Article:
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Member Dr. Beth Vogler receives award from Mars Hill University

Thursday, May 08, 2014   (0 Comments)
Posted by: Valerie Arendt
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Dr. Beth Vogler is a NASW-NC Member

Vogler, Dalamangus Receive G. MacLeod Bryan Awards from Mars Hill University

Mars Hill University (Mars Hill, NC)

Dedicated NASW-NC member Dr. Beth Vogler has received the G. McLeod Bryan Caring Awards from Mars Hill University.

The Bryan Caring Awards recognize members of the college community who make significant contributions to a better community and a better world. The campus community recognizes one student and one faculty or staff member each year who has made a positive impact on the community, whose involvement in the community is ongoing, whose action in the community is directed at serious social challenges and who works to connect the campus and wider community.

Beth Vogler lives a life which epitomizes the criteria of the G. McLeod Caring Award, according to Professor of Business Grainger Caudle, who introduced her at the Community Service Convocation.

“For many years Beth has been at the heart of our social work program, and has been its chair for the past five years.” He said. “This job is just an extension of her life’s work of making the world a better place.”

From 2005 to 2012, Vogler served on the board of the Asheville Buncombe Institute for Parity Achievement (ABIPA), an organization which promotes economic, social, and health parity achievement for African Americans and other people of color in Buncombe County.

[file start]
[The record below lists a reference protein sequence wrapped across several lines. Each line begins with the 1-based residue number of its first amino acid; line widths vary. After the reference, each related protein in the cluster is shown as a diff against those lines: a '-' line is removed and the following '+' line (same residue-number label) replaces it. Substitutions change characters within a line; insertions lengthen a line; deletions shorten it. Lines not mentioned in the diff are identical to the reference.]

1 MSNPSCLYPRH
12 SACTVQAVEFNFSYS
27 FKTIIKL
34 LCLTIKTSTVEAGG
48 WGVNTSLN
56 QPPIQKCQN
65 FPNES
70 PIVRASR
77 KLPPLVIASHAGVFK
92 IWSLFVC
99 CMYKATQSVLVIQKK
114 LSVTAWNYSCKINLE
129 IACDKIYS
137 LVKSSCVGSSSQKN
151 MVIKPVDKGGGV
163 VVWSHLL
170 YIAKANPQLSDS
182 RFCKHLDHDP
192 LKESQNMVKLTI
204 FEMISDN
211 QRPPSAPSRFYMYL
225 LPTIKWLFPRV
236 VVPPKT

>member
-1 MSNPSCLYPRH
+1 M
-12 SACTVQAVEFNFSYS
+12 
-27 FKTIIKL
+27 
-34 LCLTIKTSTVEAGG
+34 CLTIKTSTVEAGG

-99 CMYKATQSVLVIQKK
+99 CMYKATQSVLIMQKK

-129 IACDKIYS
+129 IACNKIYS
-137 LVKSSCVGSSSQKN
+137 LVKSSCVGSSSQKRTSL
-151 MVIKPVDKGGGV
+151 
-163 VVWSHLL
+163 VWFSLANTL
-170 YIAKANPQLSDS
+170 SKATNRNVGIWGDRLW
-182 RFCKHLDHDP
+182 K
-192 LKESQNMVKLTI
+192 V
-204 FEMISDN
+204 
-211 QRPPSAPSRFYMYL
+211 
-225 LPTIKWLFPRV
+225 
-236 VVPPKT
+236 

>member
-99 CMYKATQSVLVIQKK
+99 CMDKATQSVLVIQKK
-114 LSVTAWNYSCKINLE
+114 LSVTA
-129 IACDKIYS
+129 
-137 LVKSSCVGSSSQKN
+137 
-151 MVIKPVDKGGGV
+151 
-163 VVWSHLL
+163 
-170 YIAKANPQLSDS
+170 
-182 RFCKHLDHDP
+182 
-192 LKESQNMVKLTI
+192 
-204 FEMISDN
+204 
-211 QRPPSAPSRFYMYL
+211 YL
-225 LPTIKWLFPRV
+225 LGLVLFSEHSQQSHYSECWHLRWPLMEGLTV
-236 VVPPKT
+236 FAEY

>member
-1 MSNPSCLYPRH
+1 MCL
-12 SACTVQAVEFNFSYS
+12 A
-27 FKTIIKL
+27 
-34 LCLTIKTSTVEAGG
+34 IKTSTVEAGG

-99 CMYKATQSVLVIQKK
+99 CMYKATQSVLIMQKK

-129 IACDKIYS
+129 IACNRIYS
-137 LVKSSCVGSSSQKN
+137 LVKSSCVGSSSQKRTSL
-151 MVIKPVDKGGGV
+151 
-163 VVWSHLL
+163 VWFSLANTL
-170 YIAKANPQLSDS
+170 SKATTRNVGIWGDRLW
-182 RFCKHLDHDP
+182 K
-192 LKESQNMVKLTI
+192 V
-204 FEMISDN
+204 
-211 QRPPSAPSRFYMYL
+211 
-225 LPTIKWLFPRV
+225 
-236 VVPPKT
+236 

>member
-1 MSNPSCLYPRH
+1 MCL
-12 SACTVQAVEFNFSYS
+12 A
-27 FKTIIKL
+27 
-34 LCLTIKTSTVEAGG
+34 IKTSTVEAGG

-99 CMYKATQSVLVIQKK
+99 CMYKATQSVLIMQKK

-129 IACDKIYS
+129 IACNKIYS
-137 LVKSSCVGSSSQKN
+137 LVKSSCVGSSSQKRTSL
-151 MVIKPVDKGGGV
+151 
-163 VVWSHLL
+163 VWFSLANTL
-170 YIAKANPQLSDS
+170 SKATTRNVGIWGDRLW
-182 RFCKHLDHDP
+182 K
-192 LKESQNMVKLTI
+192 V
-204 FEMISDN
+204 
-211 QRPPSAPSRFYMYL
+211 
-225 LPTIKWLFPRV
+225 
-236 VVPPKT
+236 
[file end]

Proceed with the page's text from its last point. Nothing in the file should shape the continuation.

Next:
In 2012 Vogler was responsible for bringing the “One Million Bones” to Mars Hill. This was an international effort to raise awareness and resources for persons affected by genocide. Her leadership in this project resulted in a number of events on campus and lead to the creation of over a thousand replicas of human bones, which she personally delivered to the national event on the Washington Mall.

For a number of years, Vogler has also helped spearhead the university’s fund raising efforts for the United Way of Madison County, which provides much needed resources for many of the important non-profits serving the disadvantaged in the county.

During her speech at the convocation, Vogler emphasized the many mentors and teachers she has had in her life in the area of community service.

“I believe that this is not work that we do alone, but in conjunction with others, who can become our teachers about their experiences. Certainly, my learning from my teachers in the community continues every day,” Vogler said.

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